Movie & Fashion: The Lady From Shanghai

Intrigues, suspense and amazing fashion constumes, for the movie, directed by Orson Welles, in which, for the first and only time, Rita Hayworth flaunts platinum blonde hair.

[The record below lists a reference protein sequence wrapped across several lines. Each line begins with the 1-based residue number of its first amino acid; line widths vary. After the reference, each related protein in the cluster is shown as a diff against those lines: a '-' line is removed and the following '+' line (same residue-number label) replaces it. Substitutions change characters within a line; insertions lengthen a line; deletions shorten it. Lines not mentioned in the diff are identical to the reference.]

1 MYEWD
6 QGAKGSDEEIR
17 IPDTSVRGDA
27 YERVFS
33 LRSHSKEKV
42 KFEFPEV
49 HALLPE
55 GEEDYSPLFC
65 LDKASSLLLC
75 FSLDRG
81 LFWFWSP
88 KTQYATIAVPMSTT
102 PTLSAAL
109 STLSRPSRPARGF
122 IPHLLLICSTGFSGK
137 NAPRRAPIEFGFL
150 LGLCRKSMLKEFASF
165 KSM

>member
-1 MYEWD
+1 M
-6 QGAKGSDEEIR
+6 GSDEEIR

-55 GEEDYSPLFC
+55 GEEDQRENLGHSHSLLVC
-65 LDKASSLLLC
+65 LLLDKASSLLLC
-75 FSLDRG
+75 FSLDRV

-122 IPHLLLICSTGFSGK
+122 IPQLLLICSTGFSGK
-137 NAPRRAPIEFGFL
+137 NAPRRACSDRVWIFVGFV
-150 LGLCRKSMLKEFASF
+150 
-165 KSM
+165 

Central Park: Michael O’Hara (Orson Welles) attempts an awkward approach with the algid Elsa Bannister (Rita Hayworth), who, as she is riding her horse-drawn coach through the park, bestows a perfunctory smile. O’Hara, the movie’s narrative voice and main character, has a premonition: “Some people can smell danger, not me”. This is the beginning of “The Lady from Shanghai” one of the most controversial film noir in the history of cinema. The movie was filmed in 1946, its release delayed for almost two years and once it hit the big screen, it was a flop. Part of the blame goes to the abrupt change of image by the co-protagonist Rita Hayworth, Hollywood’s most explosive redhead. Orson Welles, the director (and back then her divorcing husband), made her cut her hair and bleach it blonde, turning her into a cynical and unscrupulous femme fatale. The haircut was a highly advertised event, known as “The Million Dollar Haircut”. More than a dozen photographers were summed up to shoot pictures of Rita with her hair-stylist. Harry Cohn, back then president of the studios for which the actress was under contract and main investor in the movie, was kept in the dark about the change and this sent him into a rage. Despite the bitter objections following the release of the movie, Hayworth would always mention it as her favorite role. “Orson was trying something new with me, but Harry Cohn wanted ‘the image’, that had to stuck with me until I turned 90 years old”. The movie revolves around the great love of the sailor Michael O’Hara for Elsa Bannister, wife of a much older and wealthy disabled attorney, who drags him into a mortal game, with endless coups de theatre. On the surface, Hayworth’s character is quite far from being a dark lady, thanks also to her understated and subtle wardrobe, that, along with her delicate and gloomy attitude, makes her look like a victim (a Madonna) voted to martyrdom. Let’s start from the dress of their fortuitous first encounter: a polka-dot dress, no jewels and on top of that, a shy good-girl smile. What about the bustier evening gown, which seals their first kiss, overlaid by a pristine chiffon cape with college-girl collar? As the plot unravels, the dresses follow the character’s evolution, as in the white, also in a blue version, pea-coat with sailor hat, that makes her resemble a captain, aka the one in control. Then it’s a crescendo of severe lady-like suits, culminating in the super minimal fur bolero, in place of the jacket. The prettiest accessories pop up: for example, a veil hat and very lavish jewels. Up to the famous final scene in the hall of mirrors where she flaunts a classic femme fatale ensemble: mink fur and diamonds. The metaphor of the mirror – highlighting how characters might have an ulterior motif or ambivalent emotions – has always been a classic feature in film noir. But Orson Welles uses it in a radically different way: multiple mirrors reflect on different levels the characters’ deception and withdrawal, until we loose the trail of what’s real and what’s false. Several directors were inspired by this scene over the years, including Woody Allen in “Manhattan Murder Mystery”, not counting that it was also revived in many fashion photo shootings and advertising campaigns. Behind Hayworth’s sophisticated and timeless wardrobe, Jean Louis Berthault, who had already worked with the actress. The French-born but United States-based costume designer, who received 14 Oscar nominations, created, among the others, the black satin evening gown of the movie ‘Gilda’ and the one worn by Marilyn Monroe at President John F. Kennedy’s birthday party.

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